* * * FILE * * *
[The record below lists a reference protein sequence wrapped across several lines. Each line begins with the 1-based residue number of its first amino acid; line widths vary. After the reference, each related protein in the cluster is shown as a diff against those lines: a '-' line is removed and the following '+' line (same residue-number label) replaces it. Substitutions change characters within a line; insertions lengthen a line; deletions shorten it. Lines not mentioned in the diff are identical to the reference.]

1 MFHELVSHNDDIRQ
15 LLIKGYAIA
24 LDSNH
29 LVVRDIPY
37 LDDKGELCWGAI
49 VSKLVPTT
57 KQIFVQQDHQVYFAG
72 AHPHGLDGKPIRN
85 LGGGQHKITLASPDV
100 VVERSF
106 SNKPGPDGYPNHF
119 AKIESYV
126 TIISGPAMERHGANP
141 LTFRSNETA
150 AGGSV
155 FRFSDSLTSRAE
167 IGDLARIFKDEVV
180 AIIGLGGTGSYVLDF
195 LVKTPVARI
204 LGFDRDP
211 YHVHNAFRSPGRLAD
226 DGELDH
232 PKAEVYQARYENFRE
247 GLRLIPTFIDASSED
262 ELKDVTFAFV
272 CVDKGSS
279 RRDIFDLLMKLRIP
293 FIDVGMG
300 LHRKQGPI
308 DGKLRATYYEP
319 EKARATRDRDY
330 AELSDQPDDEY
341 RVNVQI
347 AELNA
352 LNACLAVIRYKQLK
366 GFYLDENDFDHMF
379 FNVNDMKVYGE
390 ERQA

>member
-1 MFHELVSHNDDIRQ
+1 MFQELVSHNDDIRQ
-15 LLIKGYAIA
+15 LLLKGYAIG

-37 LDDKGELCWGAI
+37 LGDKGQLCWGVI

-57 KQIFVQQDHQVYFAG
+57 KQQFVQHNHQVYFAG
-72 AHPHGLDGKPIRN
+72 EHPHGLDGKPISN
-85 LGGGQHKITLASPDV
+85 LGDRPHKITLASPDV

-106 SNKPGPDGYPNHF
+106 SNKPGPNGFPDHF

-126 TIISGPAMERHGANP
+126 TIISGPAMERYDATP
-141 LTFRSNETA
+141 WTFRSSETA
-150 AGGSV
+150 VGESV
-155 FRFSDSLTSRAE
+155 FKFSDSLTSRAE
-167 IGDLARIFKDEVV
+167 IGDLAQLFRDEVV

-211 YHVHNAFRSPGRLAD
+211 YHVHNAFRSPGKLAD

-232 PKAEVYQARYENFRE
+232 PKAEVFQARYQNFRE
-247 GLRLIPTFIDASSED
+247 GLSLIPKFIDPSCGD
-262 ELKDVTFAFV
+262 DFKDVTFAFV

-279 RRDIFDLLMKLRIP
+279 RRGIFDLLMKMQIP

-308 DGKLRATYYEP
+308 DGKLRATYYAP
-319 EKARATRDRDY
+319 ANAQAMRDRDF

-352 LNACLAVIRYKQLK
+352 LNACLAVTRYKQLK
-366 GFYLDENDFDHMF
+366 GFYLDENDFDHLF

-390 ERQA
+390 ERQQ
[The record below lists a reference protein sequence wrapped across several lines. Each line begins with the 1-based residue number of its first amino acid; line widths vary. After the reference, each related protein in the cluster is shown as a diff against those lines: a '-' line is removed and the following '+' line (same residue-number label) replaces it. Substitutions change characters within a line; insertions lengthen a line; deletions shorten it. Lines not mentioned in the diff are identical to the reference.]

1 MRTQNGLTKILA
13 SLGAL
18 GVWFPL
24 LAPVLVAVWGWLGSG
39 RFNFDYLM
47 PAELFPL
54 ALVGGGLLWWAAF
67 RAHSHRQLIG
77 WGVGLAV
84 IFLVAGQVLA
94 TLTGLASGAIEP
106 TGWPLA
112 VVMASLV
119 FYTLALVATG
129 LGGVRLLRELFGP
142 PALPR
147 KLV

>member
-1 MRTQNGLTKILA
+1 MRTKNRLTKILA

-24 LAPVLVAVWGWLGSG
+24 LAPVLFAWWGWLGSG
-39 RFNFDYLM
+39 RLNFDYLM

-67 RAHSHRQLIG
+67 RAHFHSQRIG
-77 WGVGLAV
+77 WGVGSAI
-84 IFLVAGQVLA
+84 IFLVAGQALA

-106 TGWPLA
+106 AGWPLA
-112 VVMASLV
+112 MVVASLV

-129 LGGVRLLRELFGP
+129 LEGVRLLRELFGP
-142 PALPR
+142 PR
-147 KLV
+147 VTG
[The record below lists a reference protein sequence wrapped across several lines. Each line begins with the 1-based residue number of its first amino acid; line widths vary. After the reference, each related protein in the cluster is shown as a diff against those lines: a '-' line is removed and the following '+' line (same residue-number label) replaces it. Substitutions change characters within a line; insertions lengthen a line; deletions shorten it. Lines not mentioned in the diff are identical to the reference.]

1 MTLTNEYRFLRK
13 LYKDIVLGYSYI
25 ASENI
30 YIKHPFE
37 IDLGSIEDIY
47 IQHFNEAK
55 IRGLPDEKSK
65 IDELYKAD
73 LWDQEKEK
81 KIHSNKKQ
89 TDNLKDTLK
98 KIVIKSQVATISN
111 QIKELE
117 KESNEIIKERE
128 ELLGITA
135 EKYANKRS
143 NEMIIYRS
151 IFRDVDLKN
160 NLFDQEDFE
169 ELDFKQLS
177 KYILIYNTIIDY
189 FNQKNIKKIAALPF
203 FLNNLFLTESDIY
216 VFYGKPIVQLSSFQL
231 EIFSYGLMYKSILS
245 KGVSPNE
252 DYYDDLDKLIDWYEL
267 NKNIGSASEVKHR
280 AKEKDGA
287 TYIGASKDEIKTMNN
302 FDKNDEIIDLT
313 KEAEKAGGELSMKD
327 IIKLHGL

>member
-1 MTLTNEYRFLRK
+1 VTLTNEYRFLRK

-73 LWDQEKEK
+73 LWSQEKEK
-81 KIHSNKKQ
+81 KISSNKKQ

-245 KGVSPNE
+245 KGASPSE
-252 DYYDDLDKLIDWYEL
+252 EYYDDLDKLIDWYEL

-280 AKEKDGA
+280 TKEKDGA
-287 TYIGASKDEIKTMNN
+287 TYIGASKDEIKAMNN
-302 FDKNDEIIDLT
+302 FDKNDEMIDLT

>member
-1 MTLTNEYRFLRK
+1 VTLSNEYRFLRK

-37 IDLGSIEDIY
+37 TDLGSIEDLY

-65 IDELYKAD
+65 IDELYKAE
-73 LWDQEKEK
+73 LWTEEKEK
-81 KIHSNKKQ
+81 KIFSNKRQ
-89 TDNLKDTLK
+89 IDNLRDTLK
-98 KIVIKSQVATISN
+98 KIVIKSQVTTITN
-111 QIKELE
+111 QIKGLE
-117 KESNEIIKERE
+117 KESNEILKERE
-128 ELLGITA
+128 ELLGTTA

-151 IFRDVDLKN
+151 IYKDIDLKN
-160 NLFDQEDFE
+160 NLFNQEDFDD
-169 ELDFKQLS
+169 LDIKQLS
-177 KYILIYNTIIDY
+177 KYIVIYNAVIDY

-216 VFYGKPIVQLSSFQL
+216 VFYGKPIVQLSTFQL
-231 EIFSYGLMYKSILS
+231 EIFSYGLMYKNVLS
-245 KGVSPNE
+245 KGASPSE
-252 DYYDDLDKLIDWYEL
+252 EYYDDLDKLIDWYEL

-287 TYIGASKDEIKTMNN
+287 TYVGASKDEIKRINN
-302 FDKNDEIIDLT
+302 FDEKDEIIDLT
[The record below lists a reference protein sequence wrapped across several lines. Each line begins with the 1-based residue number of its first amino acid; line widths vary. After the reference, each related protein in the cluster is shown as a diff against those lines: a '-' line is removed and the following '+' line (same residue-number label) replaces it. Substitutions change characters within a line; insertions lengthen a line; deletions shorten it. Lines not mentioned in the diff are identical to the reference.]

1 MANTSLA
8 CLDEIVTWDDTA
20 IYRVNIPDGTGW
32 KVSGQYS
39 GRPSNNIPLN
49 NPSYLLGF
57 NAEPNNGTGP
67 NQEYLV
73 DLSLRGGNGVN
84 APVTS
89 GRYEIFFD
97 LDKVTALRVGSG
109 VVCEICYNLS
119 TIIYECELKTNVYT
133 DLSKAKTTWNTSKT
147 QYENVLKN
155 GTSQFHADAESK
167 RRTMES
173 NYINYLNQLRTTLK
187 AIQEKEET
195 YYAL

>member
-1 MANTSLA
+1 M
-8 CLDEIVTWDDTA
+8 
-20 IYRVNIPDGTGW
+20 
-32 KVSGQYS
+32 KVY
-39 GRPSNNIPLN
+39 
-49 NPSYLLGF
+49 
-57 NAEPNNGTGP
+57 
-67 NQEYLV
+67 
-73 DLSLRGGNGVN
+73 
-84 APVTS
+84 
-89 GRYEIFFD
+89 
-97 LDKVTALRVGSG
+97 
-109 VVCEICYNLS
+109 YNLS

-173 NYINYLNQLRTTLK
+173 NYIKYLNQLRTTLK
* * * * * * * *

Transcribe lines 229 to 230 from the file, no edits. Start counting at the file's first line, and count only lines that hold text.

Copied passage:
89 GRYEIFFD
97 LDKVTALRVGSG